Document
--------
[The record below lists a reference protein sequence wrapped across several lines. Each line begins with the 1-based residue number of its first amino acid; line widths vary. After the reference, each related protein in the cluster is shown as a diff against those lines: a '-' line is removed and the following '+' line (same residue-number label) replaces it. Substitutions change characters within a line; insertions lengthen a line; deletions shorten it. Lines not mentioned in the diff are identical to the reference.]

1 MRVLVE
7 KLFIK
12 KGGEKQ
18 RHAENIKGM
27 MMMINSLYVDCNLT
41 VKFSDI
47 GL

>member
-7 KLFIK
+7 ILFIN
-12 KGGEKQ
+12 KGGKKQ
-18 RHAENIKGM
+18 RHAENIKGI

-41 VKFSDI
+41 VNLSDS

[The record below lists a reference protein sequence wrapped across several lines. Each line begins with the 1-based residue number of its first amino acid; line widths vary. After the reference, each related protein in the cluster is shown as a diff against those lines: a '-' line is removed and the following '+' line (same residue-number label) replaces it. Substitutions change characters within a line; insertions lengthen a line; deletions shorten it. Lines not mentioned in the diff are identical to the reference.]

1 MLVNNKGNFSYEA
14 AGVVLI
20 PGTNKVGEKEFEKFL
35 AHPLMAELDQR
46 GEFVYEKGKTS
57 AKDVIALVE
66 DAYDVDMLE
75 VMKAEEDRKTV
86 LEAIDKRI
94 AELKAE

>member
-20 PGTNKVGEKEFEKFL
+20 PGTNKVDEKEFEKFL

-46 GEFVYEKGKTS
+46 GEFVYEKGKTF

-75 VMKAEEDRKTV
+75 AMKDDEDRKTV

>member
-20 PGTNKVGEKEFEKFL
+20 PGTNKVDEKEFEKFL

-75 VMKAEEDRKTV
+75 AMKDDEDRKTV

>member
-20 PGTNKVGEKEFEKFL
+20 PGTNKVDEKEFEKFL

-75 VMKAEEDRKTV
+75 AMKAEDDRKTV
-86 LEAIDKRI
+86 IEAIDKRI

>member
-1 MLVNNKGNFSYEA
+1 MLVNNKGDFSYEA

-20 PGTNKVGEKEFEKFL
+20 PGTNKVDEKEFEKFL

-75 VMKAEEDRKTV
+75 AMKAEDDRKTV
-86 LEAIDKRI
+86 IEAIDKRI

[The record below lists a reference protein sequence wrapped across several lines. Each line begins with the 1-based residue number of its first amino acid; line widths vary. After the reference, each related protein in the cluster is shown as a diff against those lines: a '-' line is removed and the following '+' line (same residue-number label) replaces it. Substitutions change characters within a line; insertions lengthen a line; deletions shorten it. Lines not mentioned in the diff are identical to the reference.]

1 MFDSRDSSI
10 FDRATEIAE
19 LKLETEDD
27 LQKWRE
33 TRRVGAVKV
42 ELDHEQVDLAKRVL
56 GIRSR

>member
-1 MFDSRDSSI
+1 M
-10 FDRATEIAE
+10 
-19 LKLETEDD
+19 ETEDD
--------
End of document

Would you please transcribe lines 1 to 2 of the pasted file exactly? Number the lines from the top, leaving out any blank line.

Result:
[The record below lists a reference protein sequence wrapped across several lines. Each line begins with the 1-based residue number of its first amino acid; line widths vary. After the reference, each related protein in the cluster is shown as a diff against those lines: a '-' line is removed and the following '+' line (same residue-number label) replaces it. Substitutions change characters within a line; insertions lengthen a line; deletions shorten it. Lines not mentioned in the diff are identical to the reference.]

1 MRVLVE